In a bid to overcome issues posed by a rising fast food lifestyle among its consumers, Sri Lanka directed its Research and Development officials in the food sector to focus more on Mod-Trad innovations.
“Increased use of Mod-Trad in the fast food sector can help to close the nutrition gap in our busy lifestyles. Food security and cost have become important in protecting the rights of Lankan consumers who consume around 7000 tons of food items per year. The Government is expanding the Cost of Living basket calculation to all nine provinces from this year,” said Minister of Industry and Commerce Rishad Bathiudeen said.
Minister Bathiudeen was addressing the World Consumer Rights Day Forum, organised by the Institute of Policy Studies in collaboration with the Consumer Affairs Authority and Kuala Lumpur-based Consumer International, which was held on 16 March in Colombo.
“A healthy diet is very much part of our food security which in turn is part of consumer rights. The Consumer Affairs Authority has been established as the Governments regulatory authority to protect consumers and promote healthy competition in the market. The Consumer Affairs Authority is envisioned to safeguard the rights of consumers,” Minister Bathiudeen said.
He further stated: “Managing food security as well as the cost of consumer goods have become important steps in protecting the rights of Lankan consumers who consume around 7000 tons of food items per year. This includes all food categories such as cereals, milk, meats, sugar, fruits, and vegetables. Thirty-five percent of this is cereals such as rice while 5% for fruits and 5% for sugar. Only 1% for eggs. This availability of food items alone is not food security which is more than the mere availability. In that high quality, healthy, affordable and freshness of foods, too are aspects of food security. All our national efforts in food crop management and food security are only as good as our success in overcoming these issues. The concept of a healthy diet too is becoming a part of overall food security. What is important to note in the healthy food trend is that it is the youth who are keen on it. This is encouraging. But we believe that this should not be limited to youth only. Even low income families need to have strong food security up to micro-security levels, similar to any high income family. As a result there is a lot more work to be done. This habit should be introduced from schools onwards. We all know of the importance of a healthy diet.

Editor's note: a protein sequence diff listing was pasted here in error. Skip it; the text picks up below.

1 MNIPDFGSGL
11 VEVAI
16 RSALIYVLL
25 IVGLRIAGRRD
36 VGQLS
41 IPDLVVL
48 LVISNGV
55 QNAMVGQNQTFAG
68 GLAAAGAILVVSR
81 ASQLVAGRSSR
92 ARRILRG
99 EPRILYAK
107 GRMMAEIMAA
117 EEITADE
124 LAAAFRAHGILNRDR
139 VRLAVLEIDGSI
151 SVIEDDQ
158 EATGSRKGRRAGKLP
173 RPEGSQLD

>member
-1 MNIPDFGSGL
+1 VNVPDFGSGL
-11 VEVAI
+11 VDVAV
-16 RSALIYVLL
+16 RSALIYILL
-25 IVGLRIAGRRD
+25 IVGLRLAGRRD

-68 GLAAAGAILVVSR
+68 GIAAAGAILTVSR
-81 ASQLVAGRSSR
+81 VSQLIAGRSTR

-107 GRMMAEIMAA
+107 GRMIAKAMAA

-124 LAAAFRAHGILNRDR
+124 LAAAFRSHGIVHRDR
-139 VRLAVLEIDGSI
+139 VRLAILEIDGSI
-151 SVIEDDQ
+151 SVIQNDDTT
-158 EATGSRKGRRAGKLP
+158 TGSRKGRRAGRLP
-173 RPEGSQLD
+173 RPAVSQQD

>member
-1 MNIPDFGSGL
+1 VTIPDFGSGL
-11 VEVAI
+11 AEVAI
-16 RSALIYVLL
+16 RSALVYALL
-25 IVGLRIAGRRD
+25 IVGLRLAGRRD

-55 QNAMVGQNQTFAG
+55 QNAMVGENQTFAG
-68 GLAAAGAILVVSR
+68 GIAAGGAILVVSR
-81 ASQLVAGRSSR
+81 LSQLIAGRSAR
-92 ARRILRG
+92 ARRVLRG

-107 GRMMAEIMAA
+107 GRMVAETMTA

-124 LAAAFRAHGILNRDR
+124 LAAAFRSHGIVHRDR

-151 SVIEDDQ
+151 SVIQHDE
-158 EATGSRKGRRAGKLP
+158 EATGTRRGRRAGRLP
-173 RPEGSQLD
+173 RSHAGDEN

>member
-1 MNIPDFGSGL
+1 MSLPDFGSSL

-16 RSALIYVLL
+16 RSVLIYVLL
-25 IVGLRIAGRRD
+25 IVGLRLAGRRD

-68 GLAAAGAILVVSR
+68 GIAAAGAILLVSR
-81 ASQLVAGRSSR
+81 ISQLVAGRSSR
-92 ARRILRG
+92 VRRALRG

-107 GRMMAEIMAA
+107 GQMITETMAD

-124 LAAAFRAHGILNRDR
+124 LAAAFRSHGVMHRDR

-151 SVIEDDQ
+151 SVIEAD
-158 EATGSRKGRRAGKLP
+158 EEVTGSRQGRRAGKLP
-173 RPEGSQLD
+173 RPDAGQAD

“However, there is no great impact in calling for healthy diets, if we cannot integrate it well to our lifestyle. A rapidly growing fast food culture is taking over the school population, as well as working population, as a result of our busy lifestyles. This creates problems in our efforts on healthy diets. We believe that a way to overcome this would be to increase the use of combined modern and traditional foods called Mod-Trad. Increased use of Mod-Trad in the fast food sector can help to close the nutrition gap in our busy lifestyles. The McDonalds Mac-Rice and the Samaposha product are two good examples of the Mod-Trad approach. “I am also pleased to note that even our processed food sector is expanding. In fact, when it comes to value addition, our food processing industry stands above even the countrys apparel sector. Processed food exports too have recovered from their 2013 decline with a 14% increase. In 2014 our exports of food feed beverages and tobacco totalled $ 317 million. It is here that increased research and development facilities for the food sector becomes important for us to be part of the global healthy foods market which is expected to be as high as $ 1000 billion by 2017. Today I call upon the universities, the food industry as well as other research and development players to focus more on the Mod-Trad trend in a significant way. Also our efforts over the healthy diet can become useless if food prices are high. Inflation and the Cost of Living are related challenges that the Government is trying to address.”
The 16 March Forum also featured speeches by Executive Director of IPS Dr. Saman Kelegama, Satya Narayana from Kuala Lumpurs Consumer International, and Former Sri Lanka Ambassador to Israel and UAE Sarath Wijesinghe as well as many other presentations by health professionals from the Health Ministry and WHO.